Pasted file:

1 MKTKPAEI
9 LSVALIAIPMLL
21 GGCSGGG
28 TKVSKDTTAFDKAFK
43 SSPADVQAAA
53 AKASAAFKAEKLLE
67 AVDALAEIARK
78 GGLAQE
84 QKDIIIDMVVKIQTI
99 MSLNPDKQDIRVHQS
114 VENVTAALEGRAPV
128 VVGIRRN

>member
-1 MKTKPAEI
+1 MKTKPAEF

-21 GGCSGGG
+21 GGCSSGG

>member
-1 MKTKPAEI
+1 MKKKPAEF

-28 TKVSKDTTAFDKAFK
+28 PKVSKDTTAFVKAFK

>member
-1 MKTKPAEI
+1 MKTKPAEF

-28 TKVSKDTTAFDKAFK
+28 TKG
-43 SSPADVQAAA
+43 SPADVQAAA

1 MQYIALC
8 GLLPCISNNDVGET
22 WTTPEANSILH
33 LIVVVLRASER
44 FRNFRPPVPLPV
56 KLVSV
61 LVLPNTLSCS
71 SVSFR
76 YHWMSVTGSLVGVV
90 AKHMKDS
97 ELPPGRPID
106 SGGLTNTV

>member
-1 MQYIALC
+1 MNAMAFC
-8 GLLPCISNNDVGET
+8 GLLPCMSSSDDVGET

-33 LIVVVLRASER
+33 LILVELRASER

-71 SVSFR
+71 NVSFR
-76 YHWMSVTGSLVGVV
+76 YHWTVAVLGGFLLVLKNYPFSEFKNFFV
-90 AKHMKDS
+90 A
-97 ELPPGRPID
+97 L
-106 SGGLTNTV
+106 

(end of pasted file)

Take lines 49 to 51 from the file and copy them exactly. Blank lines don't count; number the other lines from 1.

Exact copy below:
-71 SVSFR
+71 NVSFR
-76 YHWMSVTGSLVGVV